Tunisia, Egypt . . . Is Nigeria next? By Prof. Rosaire Ifedi

Tunisia, Egypt . . . Is Nigeria next?
By Prof. Rosaire Ifedi

Rosaire Ifedi, USAfrica contributing editor

Special to USAfrica multimedia networks, Houston., CLASSmagazine, The Black Business Journal, USAfrica e-group and Nigeria360@yahoogroups e-group


Congratulations to the people of Egypt on a successfully-executed and peaceful revolution from the closing days of January into February 2011. Those days certainly stand in history as more than remarkable. The people’s tenacity but also the restraint of the military can both be equally lauded as the causative factors to the dawn of a new era in Egypt. Of course, there is still some baited breath as the future of this new democracy is far from being certain.

Skeptics are quick to point out Iran among others as unsuccessful revolutions. Even as other despots around the world hold on to power, the fear of who’s next is said to be creeping up on them, “them” being the rest of the Arab world. So why would I even throw Nigeria into this mix?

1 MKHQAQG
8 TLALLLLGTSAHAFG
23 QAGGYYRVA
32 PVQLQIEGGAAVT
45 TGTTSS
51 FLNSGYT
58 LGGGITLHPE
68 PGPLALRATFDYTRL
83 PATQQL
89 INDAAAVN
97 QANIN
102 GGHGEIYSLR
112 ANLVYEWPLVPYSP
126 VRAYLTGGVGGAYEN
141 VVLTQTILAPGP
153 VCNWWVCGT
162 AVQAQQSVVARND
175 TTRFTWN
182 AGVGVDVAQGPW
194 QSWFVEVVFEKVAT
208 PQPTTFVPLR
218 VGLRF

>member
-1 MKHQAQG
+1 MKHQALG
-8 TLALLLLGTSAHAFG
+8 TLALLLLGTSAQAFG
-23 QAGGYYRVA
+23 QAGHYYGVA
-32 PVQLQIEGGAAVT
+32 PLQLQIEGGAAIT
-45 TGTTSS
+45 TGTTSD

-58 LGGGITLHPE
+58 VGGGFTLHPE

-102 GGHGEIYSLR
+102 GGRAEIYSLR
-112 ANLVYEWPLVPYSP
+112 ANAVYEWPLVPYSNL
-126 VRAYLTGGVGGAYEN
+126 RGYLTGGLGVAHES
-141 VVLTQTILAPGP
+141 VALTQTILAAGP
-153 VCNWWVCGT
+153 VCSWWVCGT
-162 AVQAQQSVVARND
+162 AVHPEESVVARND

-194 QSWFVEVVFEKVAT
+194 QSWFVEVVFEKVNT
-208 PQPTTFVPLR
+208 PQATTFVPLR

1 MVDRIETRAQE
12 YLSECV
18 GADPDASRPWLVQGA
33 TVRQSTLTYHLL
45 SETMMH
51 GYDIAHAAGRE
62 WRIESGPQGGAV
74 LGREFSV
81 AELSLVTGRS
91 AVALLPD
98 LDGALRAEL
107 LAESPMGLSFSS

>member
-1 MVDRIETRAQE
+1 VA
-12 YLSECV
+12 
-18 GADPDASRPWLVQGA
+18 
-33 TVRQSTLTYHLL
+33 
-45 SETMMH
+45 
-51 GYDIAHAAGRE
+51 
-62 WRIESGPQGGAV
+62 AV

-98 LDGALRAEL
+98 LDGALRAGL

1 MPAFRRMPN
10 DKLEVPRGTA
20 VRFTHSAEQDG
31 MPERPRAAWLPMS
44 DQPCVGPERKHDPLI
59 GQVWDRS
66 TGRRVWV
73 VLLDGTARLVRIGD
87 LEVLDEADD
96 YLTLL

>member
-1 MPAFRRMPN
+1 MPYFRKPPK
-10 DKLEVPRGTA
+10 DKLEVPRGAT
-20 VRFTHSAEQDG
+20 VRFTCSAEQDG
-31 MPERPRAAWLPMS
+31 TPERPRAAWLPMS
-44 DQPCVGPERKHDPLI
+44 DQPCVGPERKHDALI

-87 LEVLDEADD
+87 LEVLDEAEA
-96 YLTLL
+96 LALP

Over these past few days, the discussion on our lips about Egypt’s revolution has been captivating at times, apprehensive at others. We recall the pictures streaming into our living rooms: Prayers being said about the martyrs who died in the cause for freedom, the lone guy walking down the street suddenly gunned down, the young and old faces, thousands-strong crowds gathering every day in spite of warnings and curfews. They were all pictures of courage and selflessness. Mubarak’s 30-year reign finally came tumbling down after 18 days.


The dissent against Mubarak? Lack of free elections, staggering unemployment, immense poverty and seal these with this one: an amassed personal wealth (not worth since he didn’t earn it) said to be in the billions (of dollars).
Now we must be looking at the connections to other seemingly democratic states that are not, such as Nigeria. No ruler has had such a long-running stint in Nigeria, but certainly the other conditions hold true: So while there may not be the call for any despot to stepdown in Nigeria, the façade of a democracy must be something to be raised and examined.